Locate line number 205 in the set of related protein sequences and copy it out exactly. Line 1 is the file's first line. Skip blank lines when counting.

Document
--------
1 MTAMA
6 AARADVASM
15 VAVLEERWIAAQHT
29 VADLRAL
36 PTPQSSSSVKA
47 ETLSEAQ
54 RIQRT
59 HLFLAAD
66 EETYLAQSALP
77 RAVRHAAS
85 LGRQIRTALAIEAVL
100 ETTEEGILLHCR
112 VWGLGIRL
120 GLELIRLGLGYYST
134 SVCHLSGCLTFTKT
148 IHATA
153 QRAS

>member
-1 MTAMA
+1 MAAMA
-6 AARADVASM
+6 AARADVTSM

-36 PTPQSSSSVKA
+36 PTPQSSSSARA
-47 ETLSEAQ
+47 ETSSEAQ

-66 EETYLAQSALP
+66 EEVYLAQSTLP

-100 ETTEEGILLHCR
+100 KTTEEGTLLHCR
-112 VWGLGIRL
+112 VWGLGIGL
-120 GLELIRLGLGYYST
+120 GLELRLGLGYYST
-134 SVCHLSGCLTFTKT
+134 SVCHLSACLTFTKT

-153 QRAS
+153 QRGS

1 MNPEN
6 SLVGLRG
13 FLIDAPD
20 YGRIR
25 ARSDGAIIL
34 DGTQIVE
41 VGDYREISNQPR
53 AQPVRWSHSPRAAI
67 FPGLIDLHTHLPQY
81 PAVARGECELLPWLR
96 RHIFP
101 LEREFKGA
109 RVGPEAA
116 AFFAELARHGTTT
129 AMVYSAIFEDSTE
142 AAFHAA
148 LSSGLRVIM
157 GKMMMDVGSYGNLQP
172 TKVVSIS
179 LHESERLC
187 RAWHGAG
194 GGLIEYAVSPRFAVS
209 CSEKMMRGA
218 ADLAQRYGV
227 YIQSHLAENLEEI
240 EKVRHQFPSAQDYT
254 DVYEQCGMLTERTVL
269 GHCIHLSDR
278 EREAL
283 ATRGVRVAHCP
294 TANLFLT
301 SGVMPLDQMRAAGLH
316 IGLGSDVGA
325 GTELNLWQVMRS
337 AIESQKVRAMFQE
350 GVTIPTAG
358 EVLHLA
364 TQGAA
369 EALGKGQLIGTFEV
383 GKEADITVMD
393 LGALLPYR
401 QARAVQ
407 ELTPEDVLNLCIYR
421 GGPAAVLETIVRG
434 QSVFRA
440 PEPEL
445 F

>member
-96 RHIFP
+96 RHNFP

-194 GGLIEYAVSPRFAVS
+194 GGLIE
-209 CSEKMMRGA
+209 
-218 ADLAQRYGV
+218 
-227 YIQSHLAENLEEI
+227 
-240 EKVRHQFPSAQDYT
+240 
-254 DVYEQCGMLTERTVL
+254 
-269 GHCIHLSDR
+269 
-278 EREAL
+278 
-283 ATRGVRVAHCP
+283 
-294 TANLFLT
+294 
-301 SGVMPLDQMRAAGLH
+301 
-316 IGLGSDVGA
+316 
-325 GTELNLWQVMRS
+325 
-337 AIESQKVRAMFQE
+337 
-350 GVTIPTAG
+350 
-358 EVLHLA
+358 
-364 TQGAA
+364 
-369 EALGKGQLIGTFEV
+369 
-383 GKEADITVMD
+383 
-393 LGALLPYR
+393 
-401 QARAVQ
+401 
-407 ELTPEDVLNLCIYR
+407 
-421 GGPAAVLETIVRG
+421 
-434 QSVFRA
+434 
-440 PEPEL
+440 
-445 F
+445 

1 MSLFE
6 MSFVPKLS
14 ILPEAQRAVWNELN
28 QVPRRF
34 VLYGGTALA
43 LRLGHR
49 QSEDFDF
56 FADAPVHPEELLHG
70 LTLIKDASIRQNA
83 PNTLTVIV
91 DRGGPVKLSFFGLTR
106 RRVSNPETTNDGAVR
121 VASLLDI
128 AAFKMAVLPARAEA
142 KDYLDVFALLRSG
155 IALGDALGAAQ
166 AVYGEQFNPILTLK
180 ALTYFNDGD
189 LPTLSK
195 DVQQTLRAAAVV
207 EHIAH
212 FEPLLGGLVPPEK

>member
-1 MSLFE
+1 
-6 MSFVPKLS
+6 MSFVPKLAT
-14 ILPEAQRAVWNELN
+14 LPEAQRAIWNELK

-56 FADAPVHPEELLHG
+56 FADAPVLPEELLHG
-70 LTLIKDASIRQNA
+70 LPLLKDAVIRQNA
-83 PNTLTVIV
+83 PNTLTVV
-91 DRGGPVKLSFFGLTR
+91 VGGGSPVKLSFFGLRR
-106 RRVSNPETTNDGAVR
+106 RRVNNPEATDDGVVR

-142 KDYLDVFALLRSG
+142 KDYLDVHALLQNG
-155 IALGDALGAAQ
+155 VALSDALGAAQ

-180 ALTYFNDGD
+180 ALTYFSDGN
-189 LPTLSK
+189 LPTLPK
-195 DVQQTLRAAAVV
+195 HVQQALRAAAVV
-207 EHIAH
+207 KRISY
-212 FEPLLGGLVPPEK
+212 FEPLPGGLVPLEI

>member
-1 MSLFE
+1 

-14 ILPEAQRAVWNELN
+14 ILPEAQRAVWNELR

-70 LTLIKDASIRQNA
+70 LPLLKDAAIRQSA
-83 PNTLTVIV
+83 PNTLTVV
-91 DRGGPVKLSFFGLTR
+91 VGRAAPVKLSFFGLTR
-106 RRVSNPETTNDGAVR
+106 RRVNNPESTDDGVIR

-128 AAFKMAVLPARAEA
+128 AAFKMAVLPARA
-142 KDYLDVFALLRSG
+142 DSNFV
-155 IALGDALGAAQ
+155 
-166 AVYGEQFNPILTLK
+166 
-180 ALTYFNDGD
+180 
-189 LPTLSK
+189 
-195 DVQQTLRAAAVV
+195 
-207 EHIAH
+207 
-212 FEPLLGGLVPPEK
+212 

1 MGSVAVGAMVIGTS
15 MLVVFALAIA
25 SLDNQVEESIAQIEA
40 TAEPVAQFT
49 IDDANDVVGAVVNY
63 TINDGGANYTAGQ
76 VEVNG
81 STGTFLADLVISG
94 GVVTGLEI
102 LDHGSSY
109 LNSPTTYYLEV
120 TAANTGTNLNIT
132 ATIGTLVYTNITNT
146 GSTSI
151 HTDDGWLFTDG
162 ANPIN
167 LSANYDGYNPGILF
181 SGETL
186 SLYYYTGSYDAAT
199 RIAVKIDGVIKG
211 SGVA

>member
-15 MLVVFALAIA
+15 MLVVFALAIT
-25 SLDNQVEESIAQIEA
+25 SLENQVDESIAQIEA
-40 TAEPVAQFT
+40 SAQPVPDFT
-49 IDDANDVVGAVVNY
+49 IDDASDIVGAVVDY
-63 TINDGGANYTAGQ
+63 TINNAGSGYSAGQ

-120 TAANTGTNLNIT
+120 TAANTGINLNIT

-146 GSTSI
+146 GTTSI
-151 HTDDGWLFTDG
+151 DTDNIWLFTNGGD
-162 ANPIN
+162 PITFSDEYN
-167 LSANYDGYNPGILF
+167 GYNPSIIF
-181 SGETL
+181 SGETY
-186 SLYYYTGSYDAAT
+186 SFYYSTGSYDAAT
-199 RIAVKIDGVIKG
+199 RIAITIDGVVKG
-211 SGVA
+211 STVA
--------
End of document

-106 RRVSNPETTNDGAVR